Nadaav remains guarded about his future projects although he did let slip that he has a 10 minute slapstick piece on sleep and more documentaries of an ambitious nature in the pipeline.

He remarks “It's all a long way from the second time I picked up a camera”:

Thursday, 19 August 2010

Booming Marvellous

Last weekend I was in Buckinghamshire, on the grounds of the rather fancy Stowe School attending a ska, reggae and rockabilly festival. Once upon at time it was called Recydrate the West, unfortunately cancelled in 2008 and reborn last year as Boom Town. The boys at Crack magazine very kindly sorted me out with press passes in exchange for wordage, full festival review can be found in the upcoming issue. It was my first time sleeping in a van at a festival a completely different experience. The comfort, space and convenience of being able to chuck anything you want into a vehicle at just rock up holds no bounds. We had three duvets a mattress, four pillows and several parties. We did however fail to stock up on anything other than water and alcohol; save toilet roll and a pot of luminous candy floss (?). Thus spending the weekend trading with fellow van’ners for staples such as bananas and chocolate, this proved to be a great ice-breaker. My friends also managed to both lose their phones, which I managed to recover, making new friends along the way. It was the perfect size to wander around totally at ease in the knowledge that you’re likely to bump into someone you want to hang with, or get picked up by someone from Trojan (and run away).

Wednesday, 18 August 2010

Jordan for Sale

A friend of mine has recently started selling her used stockings on eBay. She informed me that Jordan was doing the same, only with all her clothes. I question whether she’s an excellent pr woman or a mentalist out to encourage stalkers? Either way it’s all rather amusing and carries this tag line ‘Katie will be donating all the net profit of the sales to The Vision Charity and The Pituitary Foundation’ at least she’s doing her bit. Peter Andre’s uncle lives next door to me, no jokes, he is a wonderful man - you think Peter would sort out a nice gaff for his disabled aunt and blind cousin. Below are some of the delights on offer from 'Jordan's offical Closet', snap them up quick.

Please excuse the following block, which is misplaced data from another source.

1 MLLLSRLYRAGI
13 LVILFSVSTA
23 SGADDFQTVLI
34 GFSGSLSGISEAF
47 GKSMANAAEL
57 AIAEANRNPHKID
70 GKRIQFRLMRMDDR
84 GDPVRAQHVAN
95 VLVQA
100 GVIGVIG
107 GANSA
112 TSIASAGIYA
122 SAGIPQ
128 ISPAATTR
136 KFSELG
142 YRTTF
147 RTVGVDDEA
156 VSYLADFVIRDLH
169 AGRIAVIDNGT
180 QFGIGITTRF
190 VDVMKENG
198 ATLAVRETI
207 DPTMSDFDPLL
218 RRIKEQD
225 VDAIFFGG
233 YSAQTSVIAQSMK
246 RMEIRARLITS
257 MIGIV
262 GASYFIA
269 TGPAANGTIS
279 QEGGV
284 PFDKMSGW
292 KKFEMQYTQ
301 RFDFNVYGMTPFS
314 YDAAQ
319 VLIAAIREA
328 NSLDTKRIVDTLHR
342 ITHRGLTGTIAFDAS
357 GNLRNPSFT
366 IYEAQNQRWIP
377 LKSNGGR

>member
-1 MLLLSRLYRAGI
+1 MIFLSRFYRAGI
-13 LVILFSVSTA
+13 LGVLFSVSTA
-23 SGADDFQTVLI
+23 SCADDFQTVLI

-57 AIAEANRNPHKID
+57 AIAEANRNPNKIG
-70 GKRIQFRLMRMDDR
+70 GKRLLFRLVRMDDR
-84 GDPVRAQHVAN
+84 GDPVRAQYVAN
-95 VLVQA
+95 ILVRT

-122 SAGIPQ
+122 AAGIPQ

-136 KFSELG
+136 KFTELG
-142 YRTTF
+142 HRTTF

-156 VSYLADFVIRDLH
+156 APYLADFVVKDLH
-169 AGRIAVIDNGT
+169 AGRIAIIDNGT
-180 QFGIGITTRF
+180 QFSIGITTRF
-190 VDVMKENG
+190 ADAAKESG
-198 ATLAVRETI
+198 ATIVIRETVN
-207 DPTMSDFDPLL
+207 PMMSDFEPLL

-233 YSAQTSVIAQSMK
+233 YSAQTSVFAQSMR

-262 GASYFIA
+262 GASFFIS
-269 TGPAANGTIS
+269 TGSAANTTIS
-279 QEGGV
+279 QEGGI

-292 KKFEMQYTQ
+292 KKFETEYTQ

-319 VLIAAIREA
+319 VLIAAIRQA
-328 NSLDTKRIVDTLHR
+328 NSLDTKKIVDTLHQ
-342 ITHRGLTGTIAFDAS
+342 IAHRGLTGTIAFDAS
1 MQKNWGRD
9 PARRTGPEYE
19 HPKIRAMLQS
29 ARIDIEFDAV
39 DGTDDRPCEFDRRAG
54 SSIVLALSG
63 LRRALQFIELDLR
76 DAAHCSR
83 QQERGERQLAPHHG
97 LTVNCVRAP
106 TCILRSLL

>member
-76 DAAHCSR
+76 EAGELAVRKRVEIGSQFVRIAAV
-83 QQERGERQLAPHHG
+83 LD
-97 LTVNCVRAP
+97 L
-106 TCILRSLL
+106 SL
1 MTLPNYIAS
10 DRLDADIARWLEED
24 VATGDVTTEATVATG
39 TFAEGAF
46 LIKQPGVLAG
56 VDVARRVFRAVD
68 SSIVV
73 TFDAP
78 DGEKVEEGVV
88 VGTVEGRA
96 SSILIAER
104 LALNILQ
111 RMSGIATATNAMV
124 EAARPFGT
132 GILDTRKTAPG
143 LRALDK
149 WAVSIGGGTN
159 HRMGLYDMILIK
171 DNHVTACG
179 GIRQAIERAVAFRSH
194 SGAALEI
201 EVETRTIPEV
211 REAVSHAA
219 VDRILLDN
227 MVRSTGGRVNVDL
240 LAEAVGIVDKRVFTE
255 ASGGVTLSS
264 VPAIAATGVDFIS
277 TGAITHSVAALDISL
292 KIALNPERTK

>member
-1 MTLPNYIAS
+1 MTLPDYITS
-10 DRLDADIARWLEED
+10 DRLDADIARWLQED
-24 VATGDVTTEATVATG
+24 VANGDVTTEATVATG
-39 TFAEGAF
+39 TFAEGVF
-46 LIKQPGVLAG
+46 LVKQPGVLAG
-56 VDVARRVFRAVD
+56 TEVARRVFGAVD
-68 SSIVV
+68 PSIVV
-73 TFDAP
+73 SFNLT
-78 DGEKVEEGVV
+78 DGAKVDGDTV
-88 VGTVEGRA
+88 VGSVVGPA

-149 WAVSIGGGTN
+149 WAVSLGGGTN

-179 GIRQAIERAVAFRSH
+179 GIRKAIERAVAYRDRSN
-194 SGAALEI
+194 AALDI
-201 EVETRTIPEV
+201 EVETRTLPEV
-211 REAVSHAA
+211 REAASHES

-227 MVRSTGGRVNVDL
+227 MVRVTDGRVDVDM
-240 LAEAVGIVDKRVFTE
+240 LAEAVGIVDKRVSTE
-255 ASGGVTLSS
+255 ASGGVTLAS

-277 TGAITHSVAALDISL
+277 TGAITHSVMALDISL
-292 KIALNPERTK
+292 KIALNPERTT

Jordan's workout video shorts, £16.00

Jodran's black denim skirt £39.99 as seen

Friday, 13 August 2010

Diane on Charles

I just finished my feature on fashion film for Arthur and Albert [exhales deeply], it was a biggie, three interviews and a lot of research cut down to 1200 words, I look and at it and wonder - all that effort and I’m still not convinced anyone will want to read it. Is it like that with everyone or just me, hopefully the former.

One of the excerpts that didn’t make the cut was Diane Pernet discussing her young protégé’s Tavi Gevinson and Charles Guislain. Tavi, 14, famed blogger was invited by Pernet to judge her fashion film competition One Minute Light Series. My housemate Noah’s new friend Stanley gushed about Charles, a super skinny 17 year old who’s been getting a ridiculous amount of press attention. Diane to me the story about how they met “I was doing my first festival, we took a break in this empty room, Charles and his mum were sat on another. I remember thinking that has to be in fashion he was all decked out in Margella and Raf Simmons. A month later I saw him at the Gautier show, I began to see him at all the shows - he always got in. Then he sent me a note on Facebook about wanting to show me his sketches, we met for tea and that’s how it happened. I'm trying to consult him, he has two more years of school, his dream is to go to Central St Martins.”